Tiny Robotic Insects Shine a Light on an Evolutionary Mystery, Through "Robophysics" Experimentation

Tiny flapping robots answer a longstanding question: why did some insects evolve a different flight approach, then flip back again?

Gareth Halfacree
7 months agoRobotics

Researchers from the University of California San Diego and the Georgia Institute of Technology believe they have shone new light onto how insects evolved two distinct flight strategies — by building tiny winged robots for "robophysics" experiments.

"We were able to provide an understanding of how the transition between asynchronous and synchronous flight could occur," explains Nick Gravish, professor of mechanical engineering and a senior author on the paper detailing the team's work. "By building a flapping wing robot, we helped provide an answer to an evolutionary question in biology."

Tiny insect-like robots have helped answer a thorny question of evolutionary biology in real insects. (📹: UC San Diego)

That question: why some insects use synchronous flight where wing muscles are activated by conscious brain activity and why others use asynchronous flight in which wing muscles are activated without the nervous system being directly involved — and, a thornier question, why some insects, like the hawkmoth, evolved from synchronous to asynchronous flight and back again.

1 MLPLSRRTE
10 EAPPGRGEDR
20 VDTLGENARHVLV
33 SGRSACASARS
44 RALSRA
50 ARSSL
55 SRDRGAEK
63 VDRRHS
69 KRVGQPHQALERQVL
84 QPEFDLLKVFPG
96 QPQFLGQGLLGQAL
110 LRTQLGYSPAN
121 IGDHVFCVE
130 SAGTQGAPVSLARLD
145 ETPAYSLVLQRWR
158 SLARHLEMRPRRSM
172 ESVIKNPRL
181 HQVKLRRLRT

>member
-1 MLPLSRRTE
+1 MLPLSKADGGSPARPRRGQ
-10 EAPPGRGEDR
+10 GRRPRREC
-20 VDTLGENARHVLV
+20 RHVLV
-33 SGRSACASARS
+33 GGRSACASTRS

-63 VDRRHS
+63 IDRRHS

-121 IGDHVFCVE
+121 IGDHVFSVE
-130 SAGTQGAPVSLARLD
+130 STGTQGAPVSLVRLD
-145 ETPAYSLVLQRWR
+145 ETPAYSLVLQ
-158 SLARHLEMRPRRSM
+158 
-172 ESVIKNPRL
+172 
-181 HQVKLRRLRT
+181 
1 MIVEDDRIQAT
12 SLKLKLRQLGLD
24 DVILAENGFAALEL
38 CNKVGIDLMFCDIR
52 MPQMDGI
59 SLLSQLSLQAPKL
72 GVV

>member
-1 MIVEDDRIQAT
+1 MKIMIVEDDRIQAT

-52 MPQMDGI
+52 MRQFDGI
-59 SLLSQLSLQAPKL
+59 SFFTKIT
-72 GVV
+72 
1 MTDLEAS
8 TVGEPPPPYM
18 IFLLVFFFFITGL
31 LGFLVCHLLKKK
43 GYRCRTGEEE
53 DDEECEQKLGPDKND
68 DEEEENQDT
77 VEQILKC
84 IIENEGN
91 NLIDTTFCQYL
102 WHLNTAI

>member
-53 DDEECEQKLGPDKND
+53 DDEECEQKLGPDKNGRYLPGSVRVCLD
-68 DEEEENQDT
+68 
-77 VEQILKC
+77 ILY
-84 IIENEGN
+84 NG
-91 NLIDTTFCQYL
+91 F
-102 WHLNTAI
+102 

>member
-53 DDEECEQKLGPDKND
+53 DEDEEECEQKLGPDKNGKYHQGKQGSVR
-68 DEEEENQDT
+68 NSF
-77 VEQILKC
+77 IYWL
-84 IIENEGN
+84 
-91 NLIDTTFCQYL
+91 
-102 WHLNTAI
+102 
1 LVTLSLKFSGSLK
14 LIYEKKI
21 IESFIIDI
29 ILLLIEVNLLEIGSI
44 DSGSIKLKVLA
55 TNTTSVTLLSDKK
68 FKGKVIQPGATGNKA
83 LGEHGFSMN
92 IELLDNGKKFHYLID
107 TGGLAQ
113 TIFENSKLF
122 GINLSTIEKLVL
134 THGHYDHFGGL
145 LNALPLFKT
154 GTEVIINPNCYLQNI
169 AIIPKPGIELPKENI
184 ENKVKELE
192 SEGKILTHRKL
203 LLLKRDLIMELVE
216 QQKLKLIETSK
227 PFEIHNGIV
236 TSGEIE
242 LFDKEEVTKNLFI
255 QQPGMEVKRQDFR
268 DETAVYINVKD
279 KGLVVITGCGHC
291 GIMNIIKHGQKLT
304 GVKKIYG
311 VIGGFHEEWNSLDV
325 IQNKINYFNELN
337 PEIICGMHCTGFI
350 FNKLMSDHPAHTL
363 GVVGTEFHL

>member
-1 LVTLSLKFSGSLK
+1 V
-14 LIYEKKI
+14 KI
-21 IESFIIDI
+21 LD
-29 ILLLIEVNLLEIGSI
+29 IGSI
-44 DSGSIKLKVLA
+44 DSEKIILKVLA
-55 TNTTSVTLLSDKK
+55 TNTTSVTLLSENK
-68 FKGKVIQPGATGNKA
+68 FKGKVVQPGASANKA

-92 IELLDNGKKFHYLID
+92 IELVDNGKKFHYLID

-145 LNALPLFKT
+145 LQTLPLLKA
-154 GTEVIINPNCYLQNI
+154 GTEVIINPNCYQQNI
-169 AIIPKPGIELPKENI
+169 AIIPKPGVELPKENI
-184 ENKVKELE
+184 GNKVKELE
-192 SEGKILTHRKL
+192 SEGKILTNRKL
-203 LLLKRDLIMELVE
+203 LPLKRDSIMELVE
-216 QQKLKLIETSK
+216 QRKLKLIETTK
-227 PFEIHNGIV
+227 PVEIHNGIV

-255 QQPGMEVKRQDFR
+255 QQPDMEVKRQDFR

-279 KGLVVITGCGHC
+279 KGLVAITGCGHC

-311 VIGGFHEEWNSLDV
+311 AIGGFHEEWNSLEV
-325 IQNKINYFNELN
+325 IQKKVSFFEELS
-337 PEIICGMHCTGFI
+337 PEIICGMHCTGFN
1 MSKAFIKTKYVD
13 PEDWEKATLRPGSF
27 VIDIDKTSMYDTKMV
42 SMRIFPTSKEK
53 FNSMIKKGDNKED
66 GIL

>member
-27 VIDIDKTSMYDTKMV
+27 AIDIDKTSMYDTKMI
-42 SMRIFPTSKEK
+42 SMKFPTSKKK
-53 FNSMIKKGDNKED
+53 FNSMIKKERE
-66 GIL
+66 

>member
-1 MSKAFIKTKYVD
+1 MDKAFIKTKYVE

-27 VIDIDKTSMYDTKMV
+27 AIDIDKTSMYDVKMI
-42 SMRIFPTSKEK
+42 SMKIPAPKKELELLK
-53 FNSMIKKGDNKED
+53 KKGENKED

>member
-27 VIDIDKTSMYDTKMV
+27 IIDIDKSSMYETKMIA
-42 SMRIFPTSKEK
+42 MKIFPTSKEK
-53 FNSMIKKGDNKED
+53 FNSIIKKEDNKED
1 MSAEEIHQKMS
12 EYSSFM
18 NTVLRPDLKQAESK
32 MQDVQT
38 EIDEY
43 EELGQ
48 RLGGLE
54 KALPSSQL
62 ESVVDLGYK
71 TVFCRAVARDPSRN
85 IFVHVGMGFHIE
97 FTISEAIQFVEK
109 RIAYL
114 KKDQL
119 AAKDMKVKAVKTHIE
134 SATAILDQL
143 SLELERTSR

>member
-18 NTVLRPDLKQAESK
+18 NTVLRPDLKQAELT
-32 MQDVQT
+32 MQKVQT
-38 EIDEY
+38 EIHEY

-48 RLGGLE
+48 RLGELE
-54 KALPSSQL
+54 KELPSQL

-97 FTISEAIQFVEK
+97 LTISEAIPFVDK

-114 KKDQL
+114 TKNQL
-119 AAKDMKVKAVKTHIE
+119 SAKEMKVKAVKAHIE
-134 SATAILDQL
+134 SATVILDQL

By building tiny insect-size robots, the researchers were able to conduct experiments which would have been impossible on actual insects — such as emulating different combinations of synchronous and asynchronous fight muscles to investigate which transitions may have occurred during the moth's evolution. This approach, dubbed "robophysics," delivered an answer — and a surprising finding.

"One of the biggest evolutionary findings here is that these transitions are occurring in both directions, and that instead of multiple independent origins of asynchronous muscle there's actually only one," explains Brett Aiello, assistant professor of biology and co-lead author. "From that one independent origin, multiple revisions back to synchrony have occurred."

"Our findings are pretty robust to all different experimental conditions," claims co-lead author Jeff Gau. "We’re looking back 400 million years into how ancient insect muscles must have behaved from an evolutionary standpoint."

The team's research may also have an impact outside evolutionary biology: the researchers believe that their work could lead to robots using asynchronous motors to better respond to rapid changes in environmental conditions, such as a gust of wind, and in building better flapping-wing robots. "This type of work could help usher in a new era of responsive and adaptive flapping wing systems," Gravish claims.

The team's paper is scheduled for publication in the journal Nature, but is not yet publicly available.

Main article image courtesy of Erik Jepsen/UC San Diego.

Gareth Halfacree
Freelance journalist, technical author, hacker, tinkerer, erstwhile sysadmin. For hire: freelance@halfacree.co.uk.
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